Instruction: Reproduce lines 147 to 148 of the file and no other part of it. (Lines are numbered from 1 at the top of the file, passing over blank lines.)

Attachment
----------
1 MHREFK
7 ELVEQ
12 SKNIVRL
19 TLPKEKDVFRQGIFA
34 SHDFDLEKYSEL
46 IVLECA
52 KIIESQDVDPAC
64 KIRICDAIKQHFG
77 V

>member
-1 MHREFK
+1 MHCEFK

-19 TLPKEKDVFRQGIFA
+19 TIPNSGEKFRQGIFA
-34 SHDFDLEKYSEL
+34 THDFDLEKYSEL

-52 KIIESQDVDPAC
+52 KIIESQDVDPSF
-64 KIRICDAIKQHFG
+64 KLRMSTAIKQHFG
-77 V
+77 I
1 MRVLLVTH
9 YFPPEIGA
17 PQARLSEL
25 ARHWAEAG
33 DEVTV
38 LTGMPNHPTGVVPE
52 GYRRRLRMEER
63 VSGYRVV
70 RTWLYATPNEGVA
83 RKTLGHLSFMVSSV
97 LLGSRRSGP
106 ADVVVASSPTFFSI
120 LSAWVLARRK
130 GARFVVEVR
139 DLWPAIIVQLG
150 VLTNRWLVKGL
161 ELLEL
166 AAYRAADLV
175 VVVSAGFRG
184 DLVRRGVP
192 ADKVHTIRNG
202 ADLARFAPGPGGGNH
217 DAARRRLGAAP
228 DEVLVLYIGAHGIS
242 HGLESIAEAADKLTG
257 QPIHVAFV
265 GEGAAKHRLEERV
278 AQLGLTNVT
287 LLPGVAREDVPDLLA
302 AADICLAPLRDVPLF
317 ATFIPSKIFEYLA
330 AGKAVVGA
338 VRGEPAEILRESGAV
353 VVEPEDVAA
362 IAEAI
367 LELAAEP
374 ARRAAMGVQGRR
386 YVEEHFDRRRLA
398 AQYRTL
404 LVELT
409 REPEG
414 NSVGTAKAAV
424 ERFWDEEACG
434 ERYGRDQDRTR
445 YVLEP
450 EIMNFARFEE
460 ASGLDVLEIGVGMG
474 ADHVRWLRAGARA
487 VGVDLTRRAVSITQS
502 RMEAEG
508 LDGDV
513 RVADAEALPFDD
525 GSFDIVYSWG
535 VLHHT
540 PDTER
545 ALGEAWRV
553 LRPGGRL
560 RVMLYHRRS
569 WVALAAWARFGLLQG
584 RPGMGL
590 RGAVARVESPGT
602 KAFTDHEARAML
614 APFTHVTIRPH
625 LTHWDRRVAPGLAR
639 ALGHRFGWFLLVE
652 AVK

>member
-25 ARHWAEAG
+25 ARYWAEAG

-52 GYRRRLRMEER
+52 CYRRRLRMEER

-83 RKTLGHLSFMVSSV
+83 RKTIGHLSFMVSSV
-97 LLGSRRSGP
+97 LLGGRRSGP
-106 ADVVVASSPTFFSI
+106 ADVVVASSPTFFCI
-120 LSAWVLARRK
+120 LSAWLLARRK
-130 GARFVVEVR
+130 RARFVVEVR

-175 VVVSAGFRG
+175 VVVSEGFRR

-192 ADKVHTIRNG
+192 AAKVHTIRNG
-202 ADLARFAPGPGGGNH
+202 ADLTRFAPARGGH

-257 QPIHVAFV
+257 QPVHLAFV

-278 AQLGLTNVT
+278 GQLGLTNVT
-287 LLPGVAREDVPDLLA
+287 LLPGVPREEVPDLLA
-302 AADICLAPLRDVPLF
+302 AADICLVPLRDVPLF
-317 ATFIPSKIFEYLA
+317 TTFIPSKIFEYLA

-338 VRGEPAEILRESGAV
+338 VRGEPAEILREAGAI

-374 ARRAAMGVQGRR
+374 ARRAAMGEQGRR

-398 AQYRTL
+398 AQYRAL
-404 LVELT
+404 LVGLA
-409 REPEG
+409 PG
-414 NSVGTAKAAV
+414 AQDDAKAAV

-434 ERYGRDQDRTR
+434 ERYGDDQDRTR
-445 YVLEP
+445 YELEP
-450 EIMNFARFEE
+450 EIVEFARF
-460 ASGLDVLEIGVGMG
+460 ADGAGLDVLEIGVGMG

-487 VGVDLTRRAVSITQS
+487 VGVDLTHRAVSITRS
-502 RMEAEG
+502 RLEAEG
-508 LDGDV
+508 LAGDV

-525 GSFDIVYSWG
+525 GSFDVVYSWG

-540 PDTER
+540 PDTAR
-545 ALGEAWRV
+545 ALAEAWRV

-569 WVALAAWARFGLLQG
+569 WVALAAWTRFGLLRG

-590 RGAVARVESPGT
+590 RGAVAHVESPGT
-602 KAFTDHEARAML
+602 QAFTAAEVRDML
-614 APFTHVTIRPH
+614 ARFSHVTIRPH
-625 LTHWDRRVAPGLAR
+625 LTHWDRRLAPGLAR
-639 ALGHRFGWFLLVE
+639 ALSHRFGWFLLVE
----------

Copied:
+525 GSFDVVYSWG

-540 PDTER